While the company these days prefers to avoid the ‘middlemen’, the fact remains that those networks still exist and it would be commercially impossible for them to disappear overnight.

The executive focus on leaning towards D2C might suggest that Disney is anxious about its media networks segment, but the company’s latest quarterly results indicate the opposite. Q1 2019 saw the segment revenue at US$7.36 billion – a 24% year-over-year increase – and second only to parks, experiences and products. Broadcasting revenues for the quarter increased 34% to US$2.6 billion and operating income increased 41% to US$575 million, while cable networks revenues increased 20% to US$4.8 billion and operating income increased 16% to US$862 million.

Despite the growth, the results also noted lower advertising revenue, a decrease in ABC Studios programme sales and higher network programming and production cost.

Disney clearly sees a greater potential in the D2C model going forward – and Chapek’s experience in home entertainment will prove vital – but the new CEO will still need to keep shareholders happy with regards to broadcasting, even if the company foresees its importance diminishing in the future.

Bracing for impact

With Chapek now at the helm of the company, it has been speculated that the parks, experiences and products will once again be divided up. However, the largest immediate problem is the rapid spread of COVID-19 – better known as Coronavirus.

At time of writing, both Shanghai and Hong Kong parks have been shut for 33 days, and there seems no end in sight to the virus’ spread. And just as this is being published, Disney has announced that it’s shutting its Japanese theme parks for two weeks as a result of of the virus.

During Disney’s most recent earnings call, Iger warned that the two parks could be shut for up to two months, which could result in losses of up to US$175 million – though this is likely to be increased with the Tokyo parks being knocked out of action.

But with Coronavirus gaining momentum and Europe bracing for an epidemic starting in northern Italy, it would be short-sighted to assume that the company is not bracing for further impact, particularly to Disneyland Paris as we enter the busy Easter and summer holiday periods.

And this is without mentioning the company’s consumer products business, with factory production all over China being put on ice as the country grapples with the outbreak.

Even if the momentum of coronavirus is halted, it is still going to hurt Disney’s bottom line. In fact, Hong Kong-based Bloomberg writer Shirley Zhao went so far as to say that limiting its impact is Chapek’s “first big challenge.”

In the CNBC interview, Chapek was confident in the company’s ability to survive, saying that “while this is certainly a bump in the road,” Disney will “come through this challenge like we’ve come through every other challenge we’ve had.”

Expanding on those comments to Bloomberg, he said: “When you have a brand as strong as us with tremendous franchises and built-in consumer demand, we know that when we are able to re-open, we will come back better and stronger than ever.”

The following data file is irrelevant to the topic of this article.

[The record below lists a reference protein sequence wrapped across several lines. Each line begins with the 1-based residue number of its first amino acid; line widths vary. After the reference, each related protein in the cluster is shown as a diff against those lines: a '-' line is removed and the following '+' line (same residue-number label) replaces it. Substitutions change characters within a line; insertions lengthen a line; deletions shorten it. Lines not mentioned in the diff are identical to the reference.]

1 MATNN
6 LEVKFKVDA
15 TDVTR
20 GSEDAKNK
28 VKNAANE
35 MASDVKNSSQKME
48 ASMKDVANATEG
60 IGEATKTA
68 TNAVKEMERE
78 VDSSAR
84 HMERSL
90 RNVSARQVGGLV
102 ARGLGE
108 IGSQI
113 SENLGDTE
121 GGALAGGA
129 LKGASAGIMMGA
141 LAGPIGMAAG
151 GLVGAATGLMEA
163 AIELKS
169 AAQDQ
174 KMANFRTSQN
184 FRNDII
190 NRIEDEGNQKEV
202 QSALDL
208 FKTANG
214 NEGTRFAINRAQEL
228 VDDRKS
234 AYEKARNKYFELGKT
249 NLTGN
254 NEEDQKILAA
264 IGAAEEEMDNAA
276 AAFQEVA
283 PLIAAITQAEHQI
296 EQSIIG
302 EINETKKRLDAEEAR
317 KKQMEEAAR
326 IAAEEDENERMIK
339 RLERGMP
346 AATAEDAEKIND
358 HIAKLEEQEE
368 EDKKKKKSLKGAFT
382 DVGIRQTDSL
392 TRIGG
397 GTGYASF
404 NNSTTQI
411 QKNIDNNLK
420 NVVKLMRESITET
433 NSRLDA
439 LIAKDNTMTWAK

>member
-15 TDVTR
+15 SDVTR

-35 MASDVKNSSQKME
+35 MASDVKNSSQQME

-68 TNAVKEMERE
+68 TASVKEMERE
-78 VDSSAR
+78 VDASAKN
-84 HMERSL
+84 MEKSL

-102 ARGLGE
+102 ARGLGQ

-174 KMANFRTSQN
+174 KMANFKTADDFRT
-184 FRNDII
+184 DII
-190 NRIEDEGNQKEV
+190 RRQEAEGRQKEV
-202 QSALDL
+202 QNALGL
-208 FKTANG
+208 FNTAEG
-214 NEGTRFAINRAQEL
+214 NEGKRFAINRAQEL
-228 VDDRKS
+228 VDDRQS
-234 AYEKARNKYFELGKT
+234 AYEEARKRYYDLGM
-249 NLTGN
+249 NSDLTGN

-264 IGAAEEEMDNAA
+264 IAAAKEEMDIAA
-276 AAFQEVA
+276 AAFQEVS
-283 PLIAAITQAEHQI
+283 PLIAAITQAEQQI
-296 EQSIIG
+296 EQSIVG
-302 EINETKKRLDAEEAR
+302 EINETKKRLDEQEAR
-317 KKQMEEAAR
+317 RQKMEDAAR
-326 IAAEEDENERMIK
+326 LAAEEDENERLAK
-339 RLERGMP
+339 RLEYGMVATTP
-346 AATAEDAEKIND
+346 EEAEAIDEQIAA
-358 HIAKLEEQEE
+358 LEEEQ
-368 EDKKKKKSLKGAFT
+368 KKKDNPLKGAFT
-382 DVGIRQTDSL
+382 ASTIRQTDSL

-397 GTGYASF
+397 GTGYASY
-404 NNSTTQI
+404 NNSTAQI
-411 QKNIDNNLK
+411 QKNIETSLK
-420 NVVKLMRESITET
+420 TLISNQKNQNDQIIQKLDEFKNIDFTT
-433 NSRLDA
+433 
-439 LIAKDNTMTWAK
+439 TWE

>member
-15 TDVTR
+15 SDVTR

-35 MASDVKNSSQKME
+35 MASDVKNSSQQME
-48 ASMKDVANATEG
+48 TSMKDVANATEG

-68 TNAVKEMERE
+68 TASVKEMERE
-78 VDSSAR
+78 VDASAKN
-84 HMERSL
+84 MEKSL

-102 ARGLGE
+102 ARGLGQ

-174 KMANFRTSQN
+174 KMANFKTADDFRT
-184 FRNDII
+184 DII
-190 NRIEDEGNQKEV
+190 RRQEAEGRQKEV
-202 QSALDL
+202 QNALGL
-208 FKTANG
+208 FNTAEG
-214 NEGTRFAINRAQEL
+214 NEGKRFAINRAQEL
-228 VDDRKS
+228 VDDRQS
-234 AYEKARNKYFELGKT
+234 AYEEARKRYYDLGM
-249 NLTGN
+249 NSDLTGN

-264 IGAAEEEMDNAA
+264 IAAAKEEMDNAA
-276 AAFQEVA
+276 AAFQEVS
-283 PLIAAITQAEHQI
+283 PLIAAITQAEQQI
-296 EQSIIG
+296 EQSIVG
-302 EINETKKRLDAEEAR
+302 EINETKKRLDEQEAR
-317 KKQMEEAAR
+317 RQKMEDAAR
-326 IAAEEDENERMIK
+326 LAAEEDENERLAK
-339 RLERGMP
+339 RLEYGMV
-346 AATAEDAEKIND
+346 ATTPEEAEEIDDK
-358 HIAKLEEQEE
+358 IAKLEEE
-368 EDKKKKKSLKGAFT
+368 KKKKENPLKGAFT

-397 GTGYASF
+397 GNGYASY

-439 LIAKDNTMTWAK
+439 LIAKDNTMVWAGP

Continuity with change

While described as a ‘dark horse’ candidate for the job by Variety, Chapek’s appointment is not a risky outside hire or a stratospheric push for a relative newcomer. It is arguably not even as much of a shock as when Iger was hastily appointed following the ousting of Michael Eisner.

Having steadied and drastically improved the ship since his 2005 appointment, Iger has laid out a clear succession plan (something Eisner was unwilling to do) and leaves Chapek with a thriving company.

However, this may prove a problem for the 60-year-old Chapek who is handed the thankless task of replacing a man who has been described by many as the ‘Babe Ruth of media executives’ – a man who hit it out of the park with every swing and went from strength to strength with seemingly expensive gambles that paid off in a big way.

And speaking to CNBC, Chapek came close to Veep’s Selena Meyer and her meaningless “Continuity with Change” campaign slogan. (Ironically, the HBO hit Veep was originally intended for ABC, but the Disney-owned network dropped the series after the pilot.)

“I think my role is now to take the strategic pillars that [Iger] so well established over the last 15 years, work on those and implement those in the marketplace – most importantly our direct-to-consumer initiatives,” he said. “But we also need to look around the corner for what disruption is going on in the marketplace that would necessitate a fresh look at those things.”

Perhaps Iger’s succession plan has been so well constructed – to the point that the man himself will serve as executive chairman and continue making the big creative decisions until the end of 2021 – that Chapek will struggle to make his mark.

With Iger being a universally praised figure who seemingly managed to balance Disney’s ‘magic’ and a ruthless streak with ease, any divergence from the current course will likely be met with wariness – both from shareholders and the general public.

Ultimately, Chapek’s legacy will be defined by whether he is able to make any bold strides of his own or whether he will just be the second Bob.